As you sign for the fifth package of the week, the courier smiles at you. “Shopping again, love?” You nod dutifully, not wanting to admit that the box belongs to your husband…they all do.
We all joke about being shopaholics, especially after a splurge in the Zara sale, but how do you deal with a true shopping addict? And what if that addict was your husband, father or brother?
A study from the American Journal of Psychiatry found that the percentage of women shopaholics was only marginally larger than that of male shopaholics. Out of 2,513 people that they surveyed, 6% of women were diagnosed as compulsive shoppers compared to 5.5% of men. It has been estimated that in Britain, there are 4 million women and 3 million men that suffer with the condition named ‘Oniomania’ by professionals.
“Little things tend to show up at our house in packages from all over the world, every few days,” says Alice Starling*, whose father suffers from Oniomania, “We have a new car or bike every few months I’d say. It does keep him happy. If my dad was working this much and wasn’t able to spend, he would end up depressed, I think.”
Alice’s fathers’ spending has caused her family to fall into debt. Her grandparents have had to move into the family home so that their annex can be rented out to gain an extra income. “All our rooms have been changed and our living room has been cut in half to create an extra room. It’s tough. But it’s doable. That’s the biggest effect dads spending has had on us,” she says.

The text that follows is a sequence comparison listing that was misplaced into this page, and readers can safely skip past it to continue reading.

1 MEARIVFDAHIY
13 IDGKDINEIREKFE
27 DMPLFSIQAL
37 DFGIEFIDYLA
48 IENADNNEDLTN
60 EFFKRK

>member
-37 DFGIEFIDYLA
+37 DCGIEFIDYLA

Traditionally, men have not been recognised as being afflicted with Oniomania (Compulsive Buying). This is because most of the previous surveys have been answered by women. As shopping is viewed as a female pastime, the idea of male compulsive shopping has been less explored. However, due to recent findings it seems that the ratio of male to female sufferers is almost equal. But why, and how, are men becoming increasingly addicted to shopping?
Leading Psychologist, April Benson Ph.D, is the author of ‘I Shop Therefore I Am: Compulsive Buying and the Search for Self.’ She explains that: “The ease of shopping on the Internet, along with the anonymity that it provides, is largely responsible for more men becoming addicted to shopping.” With Internet retail sales reaching £29 billion in 2012, it has become easier than ever for men to shop anonymously on laptops, smartphones and tablets. These male shopaholics are more likely to spend out on gadgets, technology, CDs, tools and books.
Alice’s father buys a number of cars and motorbikes. “And property, he’s invested in a few flats and houses, including a few abroad,” she adds, “He buys lots of little things too, car parts, motorbike parts, jackets, jumpers, jeans, junk food, novelty items like a water buffalo skull we had up in our living room for a while, a life size ‘fester’ [butler] that talks and moves.”
A shopaholic must identify their shopping trigger, be it stress at work or a lack of self confidence, before they can be on a road to recovery. Replacing shopping with something healthier can be useful, as can attending cognitive behavioural therapy sessions. “They need to understand what it is they’re really shopping for and find a way to get that with life enhancing activities rather than life-eroding behaviours,” explains April Benson, “We all need to remember that we can never get enough of what we don’t really need.”
*Name changed at request of interviewee